Hong Kong set to unveil HK$95b budget surplus on strong stamp duty takings, says accounting heavyweight
PwC also calls for tax concessions for high-tech companies and small and medium enterprises
A leading accounting firm has urged the government to offer tax concessions to boost the high-tech sector and help struggling small and medium firms as it forecast a surplus of HK$95.5 billion in the current fiscal year, thanks to a boost from stamp duty.
The surplus – which would be the highest since the 2007-08 fiscal year – would be more than double the HK$36.8 billion previously forecast by the government.
The accounting firm, PwC, said the huge surplus was primarily attributable to unexpectedly high stamp duty revenue, which the firm estimates will reach HK$77.4 billion compared to a government estimate of HK$50 billion.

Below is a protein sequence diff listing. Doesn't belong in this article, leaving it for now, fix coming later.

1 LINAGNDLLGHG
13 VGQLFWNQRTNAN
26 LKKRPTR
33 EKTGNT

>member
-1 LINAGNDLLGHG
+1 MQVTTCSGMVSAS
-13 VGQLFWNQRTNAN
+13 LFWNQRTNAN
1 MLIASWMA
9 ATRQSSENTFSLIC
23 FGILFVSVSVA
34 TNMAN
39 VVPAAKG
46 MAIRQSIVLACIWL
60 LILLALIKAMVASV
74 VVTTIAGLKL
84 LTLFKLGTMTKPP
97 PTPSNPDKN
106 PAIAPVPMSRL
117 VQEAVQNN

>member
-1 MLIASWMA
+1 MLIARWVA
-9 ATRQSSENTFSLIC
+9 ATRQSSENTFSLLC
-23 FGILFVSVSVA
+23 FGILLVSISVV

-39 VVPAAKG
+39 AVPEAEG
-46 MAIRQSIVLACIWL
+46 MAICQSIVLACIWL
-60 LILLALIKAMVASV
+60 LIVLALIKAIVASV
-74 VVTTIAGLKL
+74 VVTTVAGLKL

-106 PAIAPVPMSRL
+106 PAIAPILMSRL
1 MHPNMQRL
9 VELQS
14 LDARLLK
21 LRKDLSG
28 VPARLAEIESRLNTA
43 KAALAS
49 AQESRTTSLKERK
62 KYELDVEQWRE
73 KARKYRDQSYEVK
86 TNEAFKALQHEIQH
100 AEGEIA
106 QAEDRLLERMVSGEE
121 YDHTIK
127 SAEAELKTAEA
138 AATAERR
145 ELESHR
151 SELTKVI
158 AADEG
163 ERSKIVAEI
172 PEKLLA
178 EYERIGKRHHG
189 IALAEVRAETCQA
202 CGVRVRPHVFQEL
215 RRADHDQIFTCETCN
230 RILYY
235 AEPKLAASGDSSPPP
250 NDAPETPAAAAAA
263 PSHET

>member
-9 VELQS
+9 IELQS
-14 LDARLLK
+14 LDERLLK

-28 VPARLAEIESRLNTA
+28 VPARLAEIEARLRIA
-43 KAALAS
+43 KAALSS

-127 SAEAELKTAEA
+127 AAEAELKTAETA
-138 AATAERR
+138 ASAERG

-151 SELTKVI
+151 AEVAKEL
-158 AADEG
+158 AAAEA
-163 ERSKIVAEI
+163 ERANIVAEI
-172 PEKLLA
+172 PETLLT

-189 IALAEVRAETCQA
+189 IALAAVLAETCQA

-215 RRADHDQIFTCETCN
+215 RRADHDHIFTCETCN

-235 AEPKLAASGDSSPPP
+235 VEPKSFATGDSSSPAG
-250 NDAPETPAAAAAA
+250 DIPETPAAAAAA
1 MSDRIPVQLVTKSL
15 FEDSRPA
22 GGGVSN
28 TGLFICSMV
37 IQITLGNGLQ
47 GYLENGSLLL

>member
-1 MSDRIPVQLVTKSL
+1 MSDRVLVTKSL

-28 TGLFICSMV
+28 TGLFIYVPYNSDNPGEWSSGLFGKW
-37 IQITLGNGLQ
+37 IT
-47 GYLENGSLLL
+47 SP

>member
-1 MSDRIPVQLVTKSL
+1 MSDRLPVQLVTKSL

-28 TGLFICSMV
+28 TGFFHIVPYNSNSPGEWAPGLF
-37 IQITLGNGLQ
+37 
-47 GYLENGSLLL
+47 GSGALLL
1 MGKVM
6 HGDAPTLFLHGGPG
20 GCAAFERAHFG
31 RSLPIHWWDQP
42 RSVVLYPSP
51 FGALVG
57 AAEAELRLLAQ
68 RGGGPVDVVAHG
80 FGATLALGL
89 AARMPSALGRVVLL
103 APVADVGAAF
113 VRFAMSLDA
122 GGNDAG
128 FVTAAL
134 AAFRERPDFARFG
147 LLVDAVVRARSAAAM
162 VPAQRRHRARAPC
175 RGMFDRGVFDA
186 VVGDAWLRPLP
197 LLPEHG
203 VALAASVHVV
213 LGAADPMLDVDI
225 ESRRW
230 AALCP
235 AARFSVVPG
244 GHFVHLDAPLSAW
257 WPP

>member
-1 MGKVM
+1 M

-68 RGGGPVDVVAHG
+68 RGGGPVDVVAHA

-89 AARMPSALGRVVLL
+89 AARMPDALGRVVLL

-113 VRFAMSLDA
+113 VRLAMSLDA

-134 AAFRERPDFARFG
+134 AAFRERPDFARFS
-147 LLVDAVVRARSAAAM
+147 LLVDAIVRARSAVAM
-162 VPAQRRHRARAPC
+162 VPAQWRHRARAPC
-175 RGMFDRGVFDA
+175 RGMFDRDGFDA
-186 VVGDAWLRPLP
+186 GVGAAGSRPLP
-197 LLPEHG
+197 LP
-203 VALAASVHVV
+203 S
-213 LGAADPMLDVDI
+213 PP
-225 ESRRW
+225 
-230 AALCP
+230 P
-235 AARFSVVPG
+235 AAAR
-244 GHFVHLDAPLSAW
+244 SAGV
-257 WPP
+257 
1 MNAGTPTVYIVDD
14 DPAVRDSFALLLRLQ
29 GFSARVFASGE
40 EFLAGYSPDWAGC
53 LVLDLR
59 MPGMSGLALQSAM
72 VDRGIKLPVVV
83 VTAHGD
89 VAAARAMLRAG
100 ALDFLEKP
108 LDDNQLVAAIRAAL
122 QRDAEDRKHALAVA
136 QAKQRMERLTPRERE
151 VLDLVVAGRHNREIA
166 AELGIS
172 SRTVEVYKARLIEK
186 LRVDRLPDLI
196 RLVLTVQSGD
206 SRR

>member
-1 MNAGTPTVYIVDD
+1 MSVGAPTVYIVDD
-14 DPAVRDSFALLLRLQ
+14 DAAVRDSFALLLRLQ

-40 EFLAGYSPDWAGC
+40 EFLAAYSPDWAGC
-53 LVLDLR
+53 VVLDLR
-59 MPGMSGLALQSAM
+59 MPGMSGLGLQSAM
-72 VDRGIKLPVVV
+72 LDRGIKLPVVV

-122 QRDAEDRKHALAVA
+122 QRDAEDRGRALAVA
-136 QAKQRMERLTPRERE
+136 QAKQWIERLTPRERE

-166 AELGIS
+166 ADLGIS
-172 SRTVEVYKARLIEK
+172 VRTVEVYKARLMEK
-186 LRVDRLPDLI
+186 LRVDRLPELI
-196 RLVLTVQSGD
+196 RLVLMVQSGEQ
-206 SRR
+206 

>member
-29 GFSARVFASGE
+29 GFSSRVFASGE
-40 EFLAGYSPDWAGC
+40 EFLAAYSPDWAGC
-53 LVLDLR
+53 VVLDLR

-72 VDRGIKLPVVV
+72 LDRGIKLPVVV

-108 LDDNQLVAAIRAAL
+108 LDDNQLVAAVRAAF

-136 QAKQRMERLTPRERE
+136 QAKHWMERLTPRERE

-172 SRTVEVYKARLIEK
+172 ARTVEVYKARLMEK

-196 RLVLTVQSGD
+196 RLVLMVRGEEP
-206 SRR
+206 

The firm expects profits and salaries tax to bring in HK$200.8 billion and revenue from land sales to hit HK$71.5 billion.
Financial Secretary John Tsang Chun-wah is set to unveil his latest forecasts for the current fiscal year in his budget speech to be delivered on February 24.
So Kwok-kay, a tax partner at PwC Hong Kong, said: “With buoyant trading in the equity market, coupled with the rise in property transactions, we expect total stamp duty revenue to reach HK$77.4 billion.”
The latest Land Registry figures released yesterday showed there were 76,159 property transactions worth HK$548.65 billion last year – up 0.2 per cent in value on the previous year and up 20.2 per cent on 2013.
So declined to comment on whether it would be the right time to roll out a universal retirement protection scheme in view of the huge surplus, saying: “The issue needs more consultation and should be looked at from a longer-term perspective.”
Fellow tax partner Agnes Wong Hiu-yin called on the government to introduce tax breaks to help boost competitiveness, proposing to cut profits tax from 16.5 per cent to 10 per cent for eligible high-tech companies and a similar concession for small and medium enterprises with annual turnover below HK$5 million.